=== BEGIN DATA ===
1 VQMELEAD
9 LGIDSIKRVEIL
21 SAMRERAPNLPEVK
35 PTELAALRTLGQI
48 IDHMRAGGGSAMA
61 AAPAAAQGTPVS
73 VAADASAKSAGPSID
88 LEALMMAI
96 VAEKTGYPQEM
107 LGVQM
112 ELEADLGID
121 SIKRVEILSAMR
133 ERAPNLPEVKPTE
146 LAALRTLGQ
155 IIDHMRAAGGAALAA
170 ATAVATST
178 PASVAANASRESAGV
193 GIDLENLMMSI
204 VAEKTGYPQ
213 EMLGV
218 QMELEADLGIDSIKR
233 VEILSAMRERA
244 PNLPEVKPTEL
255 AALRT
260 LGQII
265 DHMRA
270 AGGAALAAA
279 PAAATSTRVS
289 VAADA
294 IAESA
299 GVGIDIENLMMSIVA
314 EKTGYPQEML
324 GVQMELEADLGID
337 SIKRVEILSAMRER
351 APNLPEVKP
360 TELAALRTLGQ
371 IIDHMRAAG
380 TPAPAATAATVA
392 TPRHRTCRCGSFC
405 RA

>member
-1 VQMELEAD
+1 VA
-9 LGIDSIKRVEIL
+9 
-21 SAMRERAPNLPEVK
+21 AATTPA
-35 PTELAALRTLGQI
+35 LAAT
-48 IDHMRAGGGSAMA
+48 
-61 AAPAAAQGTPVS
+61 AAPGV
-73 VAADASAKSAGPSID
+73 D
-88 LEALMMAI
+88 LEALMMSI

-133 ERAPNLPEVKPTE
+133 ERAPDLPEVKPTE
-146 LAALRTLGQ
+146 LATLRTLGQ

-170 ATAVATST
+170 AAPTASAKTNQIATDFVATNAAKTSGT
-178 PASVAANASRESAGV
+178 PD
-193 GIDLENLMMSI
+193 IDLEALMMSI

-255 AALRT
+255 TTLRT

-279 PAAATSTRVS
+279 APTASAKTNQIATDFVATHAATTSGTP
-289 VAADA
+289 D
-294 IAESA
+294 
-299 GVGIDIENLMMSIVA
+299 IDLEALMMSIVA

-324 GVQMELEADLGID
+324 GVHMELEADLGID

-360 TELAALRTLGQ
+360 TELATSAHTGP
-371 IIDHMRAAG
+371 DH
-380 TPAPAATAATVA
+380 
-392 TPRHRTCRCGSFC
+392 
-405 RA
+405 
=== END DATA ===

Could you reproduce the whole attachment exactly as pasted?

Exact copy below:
1 VQMELEAD
9 LGIDSIKRVEIL
21 SAMRERAPNLPEVK
35 PTELAALRTLGQI
48 IDHMRAGGGSAMA
61 AAPAAAQGTPVS
73 VAADASAKSAGPSID
88 LEALMMAI
96 VAEKTGYPQEM
107 LGVQM
112 ELEADLGID
121 SIKRVEILSAMR
133 ERAPNLPEVKPTE
146 LAALRTLGQ
155 IIDHMRAAGGAALAA
170 ATAVATST
178 PASVAANASRESAGV
193 GIDLENLMMSI
204 VAEKTGYPQ
213 EMLGV
218 QMELEADLGIDSIKR
233 VEILSAMRERA
244 PNLPEVKPTEL
255 AALRT
260 LGQII
265 DHMRA
270 AGGAALAAA
279 PAAATSTRVS
289 VAADA
294 IAESA
299 GVGIDIENLMMSIVA
314 EKTGYPQEML
324 GVQMELEADLGID
337 SIKRVEILSAMRER
351 APNLPEVKP
360 TELAALRTLGQ
371 IIDHMRAAG
380 TPAPAATAATVA
392 TPRHRTCRCGSFC
405 RA

>member
-1 VQMELEAD
+1 VA
-9 LGIDSIKRVEIL
+9 
-21 SAMRERAPNLPEVK
+21 AATTPA
-35 PTELAALRTLGQI
+35 LAAT
-48 IDHMRAGGGSAMA
+48 
-61 AAPAAAQGTPVS
+61 AAPGV
-73 VAADASAKSAGPSID
+73 D
-88 LEALMMAI
+88 LEALMMSI

-133 ERAPNLPEVKPTE
+133 ERAPDLPEVKPTE
-146 LAALRTLGQ
+146 LATLRTLGQ

-170 ATAVATST
+170 AAPTASAKTNQIATDFVATNAAKTSGT
-178 PASVAANASRESAGV
+178 PD
-193 GIDLENLMMSI
+193 IDLEALMMSI

-255 AALRT
+255 TTLRT

-279 PAAATSTRVS
+279 APTASAKTNQIATDFVATHAATTSGTP
-289 VAADA
+289 D
-294 IAESA
+294 
-299 GVGIDIENLMMSIVA
+299 IDLEALMMSIVA

-324 GVQMELEADLGID
+324 GVHMELEADLGID

-360 TELAALRTLGQ
+360 TELATSAHTGP
-371 IIDHMRAAG
+371 DH
-380 TPAPAATAATVA
+380 
-392 TPRHRTCRCGSFC
+392 
-405 RA
+405 